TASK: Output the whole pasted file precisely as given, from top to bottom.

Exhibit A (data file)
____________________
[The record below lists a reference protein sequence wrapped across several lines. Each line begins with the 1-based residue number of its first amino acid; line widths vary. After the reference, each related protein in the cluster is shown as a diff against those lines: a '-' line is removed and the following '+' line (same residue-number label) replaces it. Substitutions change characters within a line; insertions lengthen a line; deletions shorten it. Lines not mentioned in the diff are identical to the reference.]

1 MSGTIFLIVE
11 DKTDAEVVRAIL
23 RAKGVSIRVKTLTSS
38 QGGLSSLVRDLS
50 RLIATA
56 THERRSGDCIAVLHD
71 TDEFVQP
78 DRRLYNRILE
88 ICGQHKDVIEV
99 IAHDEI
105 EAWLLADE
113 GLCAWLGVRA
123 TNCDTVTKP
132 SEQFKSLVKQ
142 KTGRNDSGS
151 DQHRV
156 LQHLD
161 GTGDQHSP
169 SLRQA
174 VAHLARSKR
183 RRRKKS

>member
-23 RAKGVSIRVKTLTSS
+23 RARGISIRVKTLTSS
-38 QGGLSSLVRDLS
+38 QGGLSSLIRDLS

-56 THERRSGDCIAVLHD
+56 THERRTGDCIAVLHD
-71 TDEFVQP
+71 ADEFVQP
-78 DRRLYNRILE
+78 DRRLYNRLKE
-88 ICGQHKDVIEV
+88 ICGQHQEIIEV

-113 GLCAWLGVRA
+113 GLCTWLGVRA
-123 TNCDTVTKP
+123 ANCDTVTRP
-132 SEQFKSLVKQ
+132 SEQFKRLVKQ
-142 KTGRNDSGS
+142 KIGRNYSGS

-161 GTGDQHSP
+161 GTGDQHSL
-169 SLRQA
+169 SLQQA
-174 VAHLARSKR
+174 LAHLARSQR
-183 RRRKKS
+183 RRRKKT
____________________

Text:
[The record below lists a reference protein sequence wrapped across several lines. Each line begins with the 1-based residue number of its first amino acid; line widths vary. After the reference, each related protein in the cluster is shown as a diff against those lines: a '-' line is removed and the following '+' line (same residue-number label) replaces it. Substitutions change characters within a line; insertions lengthen a line; deletions shorten it. Lines not mentioned in the diff are identical to the reference.]

1 MSGTIFLIVE
11 DKTDAEVVRAIL
23 RAKGVSIRVKTLTSS
38 QGGLSSLVRDLS
50 RLIATA
56 THERRSGDCIAVLHD
71 TDEFVQP
78 DRRLYNRILE
88 ICGQHKDVIEV
99 IAHDEI
105 EAWLLADE
113 GLCAWLGVRA
123 TNCDTVTKP
132 SEQFKSLVKQ
142 KTGRNDSGS
151 DQHRV
156 LQHLD
161 GTGDQHSP
169 SLRQA
174 VAHLARSKR
183 RRRKKS

>member
-23 RAKGVSIRVKTLTSS
+23 RARGISIRVKTLTSS
-38 QGGLSSLVRDLS
+38 QGGLSSLIRDLS

-56 THERRSGDCIAVLHD
+56 THERRTGDCIAVLHD
-71 TDEFVQP
+71 ADEFVQP
-78 DRRLYNRILE
+78 DRRLYNRLKE
-88 ICGQHKDVIEV
+88 ICGQHQEIIEV

-113 GLCAWLGVRA
+113 GLCTWLGVRA
-123 TNCDTVTKP
+123 ANCDTVTRP
-132 SEQFKSLVKQ
+132 SEQFKRLVKQ
-142 KTGRNDSGS
+142 KIGRNYSGS

-161 GTGDQHSP
+161 GTGDQHSL
-169 SLRQA
+169 SLQQA
-174 VAHLARSKR
+174 LAHLARSQR
-183 RRRKKS
+183 RRRKKT